Background NVA237 is a once-daily dry-powder formulation of the long-acting muscarinic antagonist glycopyrronium bromide in development for the treatment of chronic obstructive pulmonary disease (COPD). The glycopyrronium bromide in COPD airways clinical study 1 (GLOW1) evaluated the efficacy, safety and tolerability of NVA237 in patients with moderate-to-severe COPD. Methods Patients with COPD with a smoking history of ≥ 10 pack-years, post-bronchodilator forced expiratory volume in 1 second (FEV1) < 80% and ≥ 30% predicted normal and FEV1/forced vital capacity < 0.70 were enrolled. Patients were randomized to double-blind treatment with NVA237 50 μg once daily or placebo for 26 weeks with inhaled/intranasal corticosteroids or H1 antagonists permitted in patients stabilized on them prior to study entry. The primary outcome measure was trough FEV1 at Week 12. Results A total of 822 patients were randomized to NVA237 (n = 552) or placebo (n = 270). Least squares mean (± standard error) trough FEV1 at Week 12 was significantly higher in patients receiving NVA237 (1.408 ± 0.0105 L), versus placebo (1.301 ± 0.0137 L; treatment difference 108 ± 14.8 mL, p < 0.001). Significant improvements in trough FEV1 were apparent at the end of Day 1 and sustained through Week 26. FEV1 was significantly improved in the NVA237 group versus placebo throughout the 24-hour periods on Day 1 and at Weeks 12 and 26, and at all other visits and timepoints. Transition dyspnoea index focal scores and St. George's Respiratory Questionnaire scores were significantly improved with NVA237 versus placebo at Week 26, with treatment differences of 1.04 (p < 0.001) and-2.81 (p = 0.004), respectively. NVA237 significantly reduced the risk of first moderate/severe COPD exacerbation by 31% (p = 0.023) and use of rescue medication by 0.46 puffs per day (p = 0.005), versus placebo. NVA237 was well tolerated and had an acceptable safety profile, with a low frequency of cardiac and typical antimuscarinic adverse effects. Conclusions Once-daily NVA237 was safe and well tolerated and provided rapid, sustained improvements in lung function, improvements in dyspnoea, and health-related quality of life, and reduced the risk of exacerbations and the use of rescue medication. Trial registration ClinicalTrials.gov: NCT01005901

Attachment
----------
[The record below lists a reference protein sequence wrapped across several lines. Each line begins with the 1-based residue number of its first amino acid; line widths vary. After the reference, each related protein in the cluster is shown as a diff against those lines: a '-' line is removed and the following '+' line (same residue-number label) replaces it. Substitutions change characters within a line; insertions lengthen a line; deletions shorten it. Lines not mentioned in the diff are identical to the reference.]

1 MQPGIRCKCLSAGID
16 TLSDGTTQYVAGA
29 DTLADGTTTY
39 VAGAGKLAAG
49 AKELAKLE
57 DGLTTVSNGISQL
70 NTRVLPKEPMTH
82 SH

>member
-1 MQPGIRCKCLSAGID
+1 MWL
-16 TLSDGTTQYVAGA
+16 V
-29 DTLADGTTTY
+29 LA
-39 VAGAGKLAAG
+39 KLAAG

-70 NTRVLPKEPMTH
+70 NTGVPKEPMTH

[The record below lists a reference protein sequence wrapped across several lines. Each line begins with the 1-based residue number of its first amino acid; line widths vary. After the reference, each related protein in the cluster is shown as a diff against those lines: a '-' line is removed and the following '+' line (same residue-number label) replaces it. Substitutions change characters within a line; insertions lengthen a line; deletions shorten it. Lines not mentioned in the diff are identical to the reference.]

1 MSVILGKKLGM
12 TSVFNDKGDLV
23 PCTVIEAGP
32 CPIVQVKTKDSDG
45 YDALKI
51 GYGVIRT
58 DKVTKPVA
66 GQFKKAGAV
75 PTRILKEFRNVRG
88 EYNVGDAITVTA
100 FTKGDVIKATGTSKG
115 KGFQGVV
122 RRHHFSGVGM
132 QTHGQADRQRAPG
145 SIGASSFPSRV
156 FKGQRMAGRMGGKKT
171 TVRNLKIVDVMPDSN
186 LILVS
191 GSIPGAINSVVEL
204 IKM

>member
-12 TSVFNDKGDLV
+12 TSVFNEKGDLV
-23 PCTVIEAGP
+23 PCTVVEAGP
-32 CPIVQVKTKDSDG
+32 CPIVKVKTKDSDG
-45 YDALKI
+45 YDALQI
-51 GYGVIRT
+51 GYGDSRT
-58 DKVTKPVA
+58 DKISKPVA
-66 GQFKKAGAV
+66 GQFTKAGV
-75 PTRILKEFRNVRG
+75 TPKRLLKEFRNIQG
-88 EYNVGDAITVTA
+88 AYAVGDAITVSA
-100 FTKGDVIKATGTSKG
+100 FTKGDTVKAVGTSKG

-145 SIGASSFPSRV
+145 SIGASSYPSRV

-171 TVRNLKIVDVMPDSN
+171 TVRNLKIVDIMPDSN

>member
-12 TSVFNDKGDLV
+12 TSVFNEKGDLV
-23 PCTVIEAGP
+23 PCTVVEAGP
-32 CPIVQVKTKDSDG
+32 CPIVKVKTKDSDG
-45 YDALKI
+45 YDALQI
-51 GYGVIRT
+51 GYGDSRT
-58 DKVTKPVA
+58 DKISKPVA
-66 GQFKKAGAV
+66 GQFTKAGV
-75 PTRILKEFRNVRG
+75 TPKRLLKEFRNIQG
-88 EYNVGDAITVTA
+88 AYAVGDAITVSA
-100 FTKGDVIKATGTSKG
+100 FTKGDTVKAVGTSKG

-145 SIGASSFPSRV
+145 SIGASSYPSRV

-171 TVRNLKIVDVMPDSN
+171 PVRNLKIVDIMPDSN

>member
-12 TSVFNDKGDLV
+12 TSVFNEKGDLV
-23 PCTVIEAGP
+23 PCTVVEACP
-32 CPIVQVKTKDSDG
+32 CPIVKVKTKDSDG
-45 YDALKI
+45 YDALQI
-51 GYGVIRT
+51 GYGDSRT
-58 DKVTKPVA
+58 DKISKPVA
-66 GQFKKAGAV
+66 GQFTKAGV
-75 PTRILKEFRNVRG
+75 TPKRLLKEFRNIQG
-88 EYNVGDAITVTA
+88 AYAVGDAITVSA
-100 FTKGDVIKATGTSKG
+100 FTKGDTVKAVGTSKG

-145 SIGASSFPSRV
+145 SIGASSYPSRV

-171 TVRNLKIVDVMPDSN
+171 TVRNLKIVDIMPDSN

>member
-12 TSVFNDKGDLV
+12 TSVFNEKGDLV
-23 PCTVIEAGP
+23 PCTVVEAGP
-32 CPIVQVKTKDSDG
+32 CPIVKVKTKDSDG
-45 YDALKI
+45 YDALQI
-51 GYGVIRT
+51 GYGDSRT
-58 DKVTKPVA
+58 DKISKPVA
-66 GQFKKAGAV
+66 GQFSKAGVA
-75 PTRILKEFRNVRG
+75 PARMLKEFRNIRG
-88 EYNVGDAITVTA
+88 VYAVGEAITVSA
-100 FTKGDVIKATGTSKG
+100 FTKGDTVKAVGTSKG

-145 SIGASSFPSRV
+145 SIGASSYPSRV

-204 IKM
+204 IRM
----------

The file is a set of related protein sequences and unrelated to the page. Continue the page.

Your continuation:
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                Author and article information

                Journal
                Int J Chron Obstruct Pulmon Dis
                Int J Chron Obstruct Pulmon Dis